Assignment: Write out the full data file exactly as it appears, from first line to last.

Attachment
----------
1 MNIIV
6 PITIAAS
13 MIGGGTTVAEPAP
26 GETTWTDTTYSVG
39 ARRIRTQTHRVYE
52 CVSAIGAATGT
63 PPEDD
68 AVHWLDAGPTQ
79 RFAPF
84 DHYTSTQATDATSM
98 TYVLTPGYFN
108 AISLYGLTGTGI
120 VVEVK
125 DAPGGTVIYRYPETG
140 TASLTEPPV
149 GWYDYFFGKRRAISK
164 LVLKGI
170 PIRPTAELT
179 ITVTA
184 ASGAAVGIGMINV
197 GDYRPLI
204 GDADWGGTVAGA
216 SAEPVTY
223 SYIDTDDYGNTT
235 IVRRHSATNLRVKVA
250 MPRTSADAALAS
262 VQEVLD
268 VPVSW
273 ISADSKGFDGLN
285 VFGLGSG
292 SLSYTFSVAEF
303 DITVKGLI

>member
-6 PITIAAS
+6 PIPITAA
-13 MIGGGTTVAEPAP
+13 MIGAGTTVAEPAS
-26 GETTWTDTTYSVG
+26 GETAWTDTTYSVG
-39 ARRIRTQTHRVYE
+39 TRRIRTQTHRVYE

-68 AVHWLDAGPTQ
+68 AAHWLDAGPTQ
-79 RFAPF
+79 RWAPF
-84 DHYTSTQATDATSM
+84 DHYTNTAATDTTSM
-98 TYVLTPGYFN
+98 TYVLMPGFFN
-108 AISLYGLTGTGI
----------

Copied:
1 MNIIV
6 PITIAAS
13 MIGGGTTVAEPAP
26 GETTWTDTTYSVG
39 ARRIRTQTHRVYE
52 CVSAIGAATGT
63 PPEDD
68 AVHWLDAGPTQ
79 RFAPF
84 DHYTSTQATDATSM
98 TYVLTPGYFN
108 AISLYGLTGTGI
120 VVEVK
125 DAPGGTVIYRYPETG
140 TASLTEPPV
149 GWYDYFFGKRRAISK
164 LVLKGI
170 PIRPTAELT
179 ITVTA
184 ASGAAVGIGMINV
197 GDYRPLI
204 GDADWGGTVAGA
216 SAEPVTY
223 SYIDTDDYGNTT
235 IVRRHSATNLRVKVA
250 MPRTSADAALAS
262 VQEVLD
268 VPVSW
273 ISADSKGFDGLN
285 VFGLGSG
292 SLSYTFSVAEF
303 DITVKGLI

>member
-6 PITIAAS
+6 PIPITAA
-13 MIGGGTTVAEPAP
+13 MIGAGTTVAEPAS
-26 GETTWTDTTYSVG
+26 GETAWTDTTYSVG
-39 ARRIRTQTHRVYE
+39 TRRIRTQTHRVYE

-68 AVHWLDAGPTQ
+68 AAHWLDAGPTQ
-79 RFAPF
+79 RWAPF
-84 DHYTSTQATDATSM
+84 DHYTNTAATDTTSM
-98 TYVLTPGYFN
+98 TYVLMPGFFN
-108 AISLYGLTGTGI